Now another movie that sounds good on paper but doesn’t live up to expectations. Zac Effron, Adam Devine, Anna Kendrick, and Aubrey Plaza are all great comedic actors so this one had the potential to be very funny and since this is on my worst list, you can probably figure out how it went. This was a real shame all around as everyone just felt wasted here since they are all better than what we saw. The plot was messy and unfocused, the characters were undeveloped and unlikeable which made this movie very painful to watch. The only good thing about this movie was Sugar Lyn Beard as Jeanie Stangle. This was only due to nostalgic reasons as I was surprised to learn that she used to host a weekday cartoon block when I was a kid called “The Zone”.
7. Norm of The North (review)
I’m a big fan of animated movies with fun stories and memorable characters. This definitely was not the case here. Funny that an animated film released in 2016 looks like if it was released in the 1990s. Nothing felt original here as it was very cliche and derivative of other, better animated movies. Happy Feet and Madagascar immediately come to mind. Great animated films can engage both young and old but I did not find this very engaging as it was more on the boring side. A lot of animated films are funny for the kids but I did not find it very funny at all. The voice acting was okay but it didn’t really matter since the script and the story was that bad. If you need a good animated movie from 2016, watch Zootopia.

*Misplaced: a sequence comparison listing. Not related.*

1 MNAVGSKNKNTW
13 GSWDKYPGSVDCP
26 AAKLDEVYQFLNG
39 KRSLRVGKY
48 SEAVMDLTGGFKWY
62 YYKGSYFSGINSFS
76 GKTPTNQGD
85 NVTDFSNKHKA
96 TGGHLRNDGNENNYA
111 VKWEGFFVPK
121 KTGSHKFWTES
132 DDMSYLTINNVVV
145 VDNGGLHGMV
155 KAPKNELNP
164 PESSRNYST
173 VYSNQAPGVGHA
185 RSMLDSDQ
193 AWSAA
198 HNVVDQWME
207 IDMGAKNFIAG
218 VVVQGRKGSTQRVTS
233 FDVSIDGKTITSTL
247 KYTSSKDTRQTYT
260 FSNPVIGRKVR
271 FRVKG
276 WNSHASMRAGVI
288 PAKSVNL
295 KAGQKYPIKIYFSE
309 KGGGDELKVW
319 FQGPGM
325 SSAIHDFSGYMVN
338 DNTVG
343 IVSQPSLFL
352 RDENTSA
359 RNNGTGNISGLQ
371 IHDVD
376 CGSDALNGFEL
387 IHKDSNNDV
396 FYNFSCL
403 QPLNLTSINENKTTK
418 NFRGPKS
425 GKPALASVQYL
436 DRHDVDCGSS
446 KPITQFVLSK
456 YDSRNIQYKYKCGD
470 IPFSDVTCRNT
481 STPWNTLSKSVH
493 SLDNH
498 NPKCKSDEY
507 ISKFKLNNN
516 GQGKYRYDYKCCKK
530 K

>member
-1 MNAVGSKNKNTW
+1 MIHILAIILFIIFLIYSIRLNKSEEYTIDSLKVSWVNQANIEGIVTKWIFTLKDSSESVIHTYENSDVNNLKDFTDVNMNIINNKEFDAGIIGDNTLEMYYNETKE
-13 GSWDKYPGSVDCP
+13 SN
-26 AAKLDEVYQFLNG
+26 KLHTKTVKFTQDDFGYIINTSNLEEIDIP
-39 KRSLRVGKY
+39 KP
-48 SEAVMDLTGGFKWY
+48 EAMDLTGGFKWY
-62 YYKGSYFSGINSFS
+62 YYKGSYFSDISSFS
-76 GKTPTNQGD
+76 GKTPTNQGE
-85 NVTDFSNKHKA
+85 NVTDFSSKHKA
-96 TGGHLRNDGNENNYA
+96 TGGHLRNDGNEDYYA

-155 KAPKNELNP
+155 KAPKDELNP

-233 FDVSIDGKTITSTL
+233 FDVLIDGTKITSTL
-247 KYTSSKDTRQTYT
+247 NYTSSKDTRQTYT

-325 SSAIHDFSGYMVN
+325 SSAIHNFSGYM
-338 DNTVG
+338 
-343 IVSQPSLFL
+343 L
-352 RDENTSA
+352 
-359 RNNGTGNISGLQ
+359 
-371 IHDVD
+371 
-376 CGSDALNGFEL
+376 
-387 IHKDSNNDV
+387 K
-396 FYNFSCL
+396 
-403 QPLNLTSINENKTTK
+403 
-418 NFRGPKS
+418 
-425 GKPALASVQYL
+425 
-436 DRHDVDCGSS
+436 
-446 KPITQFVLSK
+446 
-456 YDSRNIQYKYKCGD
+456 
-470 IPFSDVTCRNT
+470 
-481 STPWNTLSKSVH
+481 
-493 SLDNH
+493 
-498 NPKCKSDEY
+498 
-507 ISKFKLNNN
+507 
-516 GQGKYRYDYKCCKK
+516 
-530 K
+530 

6. Mother’s Day (review)
I haven’t seen any of director Garry Marshall’s other “holiday” movies but I heard that they are not really good. Of course when you want to see everything, you’ll occasionally run into movies like this. The problem about films with interlocking stories is that it has to find just the right balance between them. This wasn’t the case here as the film would jump around between each haphazardly so none of them were ever able to gain any momentum. They also did not all fit together within the frame of the story. None of them were overly interesting as they all felt very cliche and predictable. All of the supposedly emotional stuff just felt forced as the acting screamed phoned in across the board. This film is just an insult to all mothers as it was just one big over-glamorization of motherhood, lacking any realism whatsoever.